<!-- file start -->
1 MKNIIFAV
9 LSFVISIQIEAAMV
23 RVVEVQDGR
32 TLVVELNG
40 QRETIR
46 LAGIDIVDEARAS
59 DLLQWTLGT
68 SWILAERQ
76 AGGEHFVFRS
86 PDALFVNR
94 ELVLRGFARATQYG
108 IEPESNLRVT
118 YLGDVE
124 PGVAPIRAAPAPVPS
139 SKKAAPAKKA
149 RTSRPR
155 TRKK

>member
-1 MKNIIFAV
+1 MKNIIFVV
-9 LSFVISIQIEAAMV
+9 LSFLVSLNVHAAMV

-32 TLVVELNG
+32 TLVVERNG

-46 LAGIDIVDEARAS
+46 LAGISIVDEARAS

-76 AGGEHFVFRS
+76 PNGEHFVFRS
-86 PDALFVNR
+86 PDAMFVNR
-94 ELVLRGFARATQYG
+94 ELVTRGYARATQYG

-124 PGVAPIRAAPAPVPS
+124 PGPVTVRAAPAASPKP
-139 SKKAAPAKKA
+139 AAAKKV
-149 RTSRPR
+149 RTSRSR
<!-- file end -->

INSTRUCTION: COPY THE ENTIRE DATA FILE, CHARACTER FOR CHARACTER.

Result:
1 MKNIIFAV
9 LSFVISIQIEAAMV
23 RVVEVQDGR
32 TLVVELNG
40 QRETIR
46 LAGIDIVDEARAS
59 DLLQWTLGT
68 SWILAERQ
76 AGGEHFVFRS
86 PDALFVNR
94 ELVLRGFARATQYG
108 IEPESNLRVT
118 YLGDVE
124 PGVAPIRAAPAPVPS
139 SKKAAPAKKA
149 RTSRPR
155 TRKK

>member
-1 MKNIIFAV
+1 MKNIIFVV
-9 LSFVISIQIEAAMV
+9 LSFLVSLNVHAAMV

-32 TLVVELNG
+32 TLVVERNG

-46 LAGIDIVDEARAS
+46 LAGISIVDEARAS

-76 AGGEHFVFRS
+76 PNGEHFVFRS
-86 PDALFVNR
+86 PDAMFVNR
-94 ELVLRGFARATQYG
+94 ELVTRGYARATQYG

-124 PGVAPIRAAPAPVPS
+124 PGPVTVRAAPAASPKP
-139 SKKAAPAKKA
+139 AAAKKV
-149 RTSRPR
+149 RTSRSR